There’s a lot I could potentially say about this project, but I’ll focus on density and parking because the situation shows how some people are basically lying about parking ratios.

Provo's Joaquin Neighborhood.

Provo’s Joaquin Neighborhood.

The article mentions that there will be “seven parking spots for every 10 beds.” That sounds great because it comes across as less than a 1:1 parking to unit ratio — one spot for each unit — which would be fairly progressive; though some cities have worked to limit their parking Provo has historically been mired in parking minimums (also, click herehere and here for more info on parking minimums).

In other words, those of us who want fewer parking lots in our neighborhoods hear “seven to ten” and think, “great, we’re moving in the right direction.”

But that’s not actually what is going on here. In a strange rhetorical maneuver, parking in Provo is usually discussed in terms of beds, not units. So, if each unit in these developments includes four beds — as is fairly typical for BYU student housing — 10 units will actually have 28 parking spots. That’s a nearly 3:1 parking-to-unit ratio and practically it means big seas of asphalt.

This is a perplexing way to discuss parking. I read about this topic daily and I’ve never come across any other place that matches parking spots to beds. To me, it doesn’t really makes sense  — why not base parking on couches, showers or the number of forks in an apartment — but ultimately that doesn’t even matter.

What matters is that it’s non-standard; it’s like posting a speed limit and then after someone gets pulled over having the cop say, “Oh, sorry, it was actually 120 kilometers per hour. You didn’t know that? Too bad.”

The point is that it obfuscates the issue and makes it seem as though Provo is on par with other cities when in fact it’s doing much, much worse with this issue. And while a 3:1 parking ratio is really bad anywhere, it especially doesn’t make sense in a walkable, growing, landlocked city that has Bus Rapid Transit on the horizon.

Ironically, this type of development also means very little change in overall density. After all, if developers cram a bunch of people into a small space but then surround that space with empty land for cars, the average density doesn’t really go up much. Calling it density gives real density a bad name.

And more fundamentally it’s just a lie. This isn’t 1:1 parking or less. It’s 2.8:1 and that is utterly inexcusable today.

So in sum, these developments are not dense. They have nearly three spots for each unit. And worst of all, no one is apparently talking about that. Instead, a boneheaded conversation based on misleading figures and  incorrect terminology is what has emerged.

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Filed under construction, Development

Milking Dead Spaces, Or, Adding Angled Parking in Neighborhoods

In a recent post I argued that cities should try to increase the amount of on-street parking they have available. In Provo, that would better take advantage of existing infrastructure and would allow some of the private parking — of which there is a sickening 12,744 spots in Joaquin alone — to be developed into family housing.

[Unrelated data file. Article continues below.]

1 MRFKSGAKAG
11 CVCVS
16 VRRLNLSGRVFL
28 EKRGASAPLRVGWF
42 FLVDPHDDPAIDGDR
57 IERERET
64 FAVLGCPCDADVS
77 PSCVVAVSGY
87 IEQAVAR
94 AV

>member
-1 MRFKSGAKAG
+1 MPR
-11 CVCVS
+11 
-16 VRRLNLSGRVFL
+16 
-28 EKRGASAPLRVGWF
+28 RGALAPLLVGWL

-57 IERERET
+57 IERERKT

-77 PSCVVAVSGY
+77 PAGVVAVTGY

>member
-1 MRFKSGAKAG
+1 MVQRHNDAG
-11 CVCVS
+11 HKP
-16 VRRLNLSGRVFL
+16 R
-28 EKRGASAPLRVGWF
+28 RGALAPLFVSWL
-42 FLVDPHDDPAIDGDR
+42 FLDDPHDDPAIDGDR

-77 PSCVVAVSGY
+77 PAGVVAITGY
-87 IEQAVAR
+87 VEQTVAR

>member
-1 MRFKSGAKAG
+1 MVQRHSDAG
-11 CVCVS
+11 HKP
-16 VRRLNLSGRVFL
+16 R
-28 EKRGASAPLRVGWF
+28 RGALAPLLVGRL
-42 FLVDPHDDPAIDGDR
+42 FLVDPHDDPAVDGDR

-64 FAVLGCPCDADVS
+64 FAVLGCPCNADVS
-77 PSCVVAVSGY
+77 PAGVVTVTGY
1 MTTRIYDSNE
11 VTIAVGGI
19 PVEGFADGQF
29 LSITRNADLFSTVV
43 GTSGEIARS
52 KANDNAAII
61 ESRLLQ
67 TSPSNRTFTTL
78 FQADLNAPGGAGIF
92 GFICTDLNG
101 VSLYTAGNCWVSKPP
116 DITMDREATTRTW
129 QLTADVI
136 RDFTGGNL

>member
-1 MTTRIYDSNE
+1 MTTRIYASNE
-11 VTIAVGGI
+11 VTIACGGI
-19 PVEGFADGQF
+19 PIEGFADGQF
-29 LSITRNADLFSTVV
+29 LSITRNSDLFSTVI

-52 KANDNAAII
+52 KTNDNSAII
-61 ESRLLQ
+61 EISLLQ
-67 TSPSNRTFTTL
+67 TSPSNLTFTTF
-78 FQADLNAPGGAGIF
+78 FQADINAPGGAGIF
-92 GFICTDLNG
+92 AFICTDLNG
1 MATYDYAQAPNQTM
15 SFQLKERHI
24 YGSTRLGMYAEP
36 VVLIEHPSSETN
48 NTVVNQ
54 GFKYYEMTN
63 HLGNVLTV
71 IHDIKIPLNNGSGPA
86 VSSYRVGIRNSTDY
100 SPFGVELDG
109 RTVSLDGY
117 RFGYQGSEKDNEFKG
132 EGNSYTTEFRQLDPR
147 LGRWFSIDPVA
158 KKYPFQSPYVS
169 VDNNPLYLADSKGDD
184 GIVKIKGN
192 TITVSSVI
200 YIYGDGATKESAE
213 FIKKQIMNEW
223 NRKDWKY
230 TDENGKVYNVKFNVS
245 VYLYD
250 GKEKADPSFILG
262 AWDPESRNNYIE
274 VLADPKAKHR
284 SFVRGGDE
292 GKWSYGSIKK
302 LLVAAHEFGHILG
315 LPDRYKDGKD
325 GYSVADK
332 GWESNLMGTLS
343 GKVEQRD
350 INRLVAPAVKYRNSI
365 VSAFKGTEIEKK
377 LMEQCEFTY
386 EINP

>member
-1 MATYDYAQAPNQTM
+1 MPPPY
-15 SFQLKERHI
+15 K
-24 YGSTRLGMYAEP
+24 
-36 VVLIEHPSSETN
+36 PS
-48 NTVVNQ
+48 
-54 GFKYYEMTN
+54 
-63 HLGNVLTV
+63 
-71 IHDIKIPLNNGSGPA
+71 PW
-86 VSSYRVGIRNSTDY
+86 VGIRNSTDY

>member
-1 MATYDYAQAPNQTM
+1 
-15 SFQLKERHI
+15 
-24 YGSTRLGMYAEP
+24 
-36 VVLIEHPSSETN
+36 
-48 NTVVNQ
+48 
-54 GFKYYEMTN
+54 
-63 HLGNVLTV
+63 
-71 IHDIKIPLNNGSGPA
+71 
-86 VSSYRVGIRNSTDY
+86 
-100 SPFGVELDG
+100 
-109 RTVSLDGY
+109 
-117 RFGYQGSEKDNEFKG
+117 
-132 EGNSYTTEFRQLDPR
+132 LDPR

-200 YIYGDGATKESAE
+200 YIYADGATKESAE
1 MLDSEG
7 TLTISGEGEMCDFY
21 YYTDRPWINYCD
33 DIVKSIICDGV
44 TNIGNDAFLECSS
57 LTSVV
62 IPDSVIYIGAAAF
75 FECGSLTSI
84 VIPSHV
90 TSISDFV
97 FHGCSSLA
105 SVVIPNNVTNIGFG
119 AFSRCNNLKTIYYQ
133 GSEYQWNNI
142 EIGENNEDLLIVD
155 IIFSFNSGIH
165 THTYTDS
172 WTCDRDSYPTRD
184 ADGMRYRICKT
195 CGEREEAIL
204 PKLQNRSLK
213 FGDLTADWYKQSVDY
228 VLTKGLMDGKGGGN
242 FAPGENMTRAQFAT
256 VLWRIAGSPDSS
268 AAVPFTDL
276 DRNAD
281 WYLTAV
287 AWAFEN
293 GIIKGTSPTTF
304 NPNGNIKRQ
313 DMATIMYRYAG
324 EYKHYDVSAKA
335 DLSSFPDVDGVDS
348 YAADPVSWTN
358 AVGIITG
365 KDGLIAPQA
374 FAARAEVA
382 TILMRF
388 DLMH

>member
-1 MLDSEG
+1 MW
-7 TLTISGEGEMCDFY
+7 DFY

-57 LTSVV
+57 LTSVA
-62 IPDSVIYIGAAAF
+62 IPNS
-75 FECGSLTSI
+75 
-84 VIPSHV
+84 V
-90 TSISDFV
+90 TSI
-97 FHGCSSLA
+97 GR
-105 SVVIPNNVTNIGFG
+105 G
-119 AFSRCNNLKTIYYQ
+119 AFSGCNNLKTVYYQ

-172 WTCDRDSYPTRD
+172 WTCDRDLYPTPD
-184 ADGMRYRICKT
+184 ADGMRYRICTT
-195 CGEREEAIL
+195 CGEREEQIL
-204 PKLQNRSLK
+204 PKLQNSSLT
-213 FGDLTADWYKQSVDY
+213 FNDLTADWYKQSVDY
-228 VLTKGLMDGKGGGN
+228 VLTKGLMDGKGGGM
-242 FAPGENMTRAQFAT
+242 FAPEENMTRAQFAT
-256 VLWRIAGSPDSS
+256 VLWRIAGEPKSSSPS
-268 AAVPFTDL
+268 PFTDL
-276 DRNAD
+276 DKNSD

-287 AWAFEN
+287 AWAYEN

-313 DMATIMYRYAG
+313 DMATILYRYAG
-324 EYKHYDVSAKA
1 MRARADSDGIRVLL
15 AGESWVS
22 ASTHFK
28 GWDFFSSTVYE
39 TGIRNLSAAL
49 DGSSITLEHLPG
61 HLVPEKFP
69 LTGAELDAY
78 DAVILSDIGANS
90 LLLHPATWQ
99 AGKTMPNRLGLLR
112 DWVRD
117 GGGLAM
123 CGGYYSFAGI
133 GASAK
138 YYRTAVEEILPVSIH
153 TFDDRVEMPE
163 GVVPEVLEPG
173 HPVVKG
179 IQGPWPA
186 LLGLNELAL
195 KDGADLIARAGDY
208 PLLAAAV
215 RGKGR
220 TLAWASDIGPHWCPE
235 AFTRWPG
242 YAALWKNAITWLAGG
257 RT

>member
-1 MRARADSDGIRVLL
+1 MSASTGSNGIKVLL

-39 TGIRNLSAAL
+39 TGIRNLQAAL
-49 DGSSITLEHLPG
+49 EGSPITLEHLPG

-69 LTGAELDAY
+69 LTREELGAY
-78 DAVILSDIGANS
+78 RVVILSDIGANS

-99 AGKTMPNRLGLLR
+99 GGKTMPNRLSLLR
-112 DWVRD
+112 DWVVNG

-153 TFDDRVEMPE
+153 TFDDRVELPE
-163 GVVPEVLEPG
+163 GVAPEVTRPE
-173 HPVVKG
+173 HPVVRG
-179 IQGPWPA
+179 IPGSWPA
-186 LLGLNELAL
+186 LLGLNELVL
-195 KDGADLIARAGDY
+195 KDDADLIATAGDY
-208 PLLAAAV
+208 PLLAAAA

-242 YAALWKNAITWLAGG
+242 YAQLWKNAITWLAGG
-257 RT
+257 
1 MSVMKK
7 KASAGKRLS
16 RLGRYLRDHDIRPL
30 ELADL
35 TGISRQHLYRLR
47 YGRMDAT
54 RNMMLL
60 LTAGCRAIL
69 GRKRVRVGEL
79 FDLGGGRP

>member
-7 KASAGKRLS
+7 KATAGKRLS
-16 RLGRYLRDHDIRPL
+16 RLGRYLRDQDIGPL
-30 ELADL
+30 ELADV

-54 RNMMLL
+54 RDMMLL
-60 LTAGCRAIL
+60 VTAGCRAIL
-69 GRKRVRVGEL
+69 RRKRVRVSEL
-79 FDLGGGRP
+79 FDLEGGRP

But Provo already allows street parking, so how can it add more?

One way would be to install angled parking:

Angled parking uses less linear curb length per parking space than traditional parallel parking so more spaces can be provided on the same block. In addition, angled parking acts as a traffic calming device because a passing driver is aware that a parked vehicle could back into the roadway at any moment.

People in Provo will be familiar with angled parking from Center Street, where it lines both sides of the street as well as the median. And though this type of parking is more common in commercial districts like downtown, the traffic calming effects would be a great addition to residential neighborhoods as well. Indeed if we’re not going to make our streets narrower, we can at least de-incentivize speeding and unsafe driving.

Here’s a crude sketch of how this might work in a residential neighborhood:

Angled parking on a residential street.

Angled parking on a residential street.

In the picture above, the green lines represent the new angled parking, the blue boxes represent parked cars and the yellow boxes represent moving cars. I know it’s pretty rough, but you get the idea: today’s dead space is turned into the parking space of tomorrow.

As I hope is apparent, there’s plenty of room for this solution on Provo’s residential streets. I’ve chosen to stagger and limit the amount of angled parking in this picture because I think it looks better and might be better for traffic flow (and to preempt people who don’t want too much more street parking). However, there’s more than enough room to put in angled parking everywhere if people really wanted to be efficient.

Also note how in the picture traffic is basically not impacted by the addition of more parking. Right now this is a two lane street and with angled parking it remains a two lane street. The only thing this changes is that suddenly we’re getting more value out of our infrastructure investment.

In addition to downtown, there are a few spots where this is already sort of happening in Provo:

A street just off of 9th East.

A street just off of 9th East.

Angled and parallel parking in a mixed residential-commerical area of downtown.

Angled and parallel parking in a mixed residential-commerical area of downtown.

This picture was taken just up the street from the last one. I think this house is technically zoned for commercial use, but there's no reason this parking strategy wouldn't work in purely residential areas.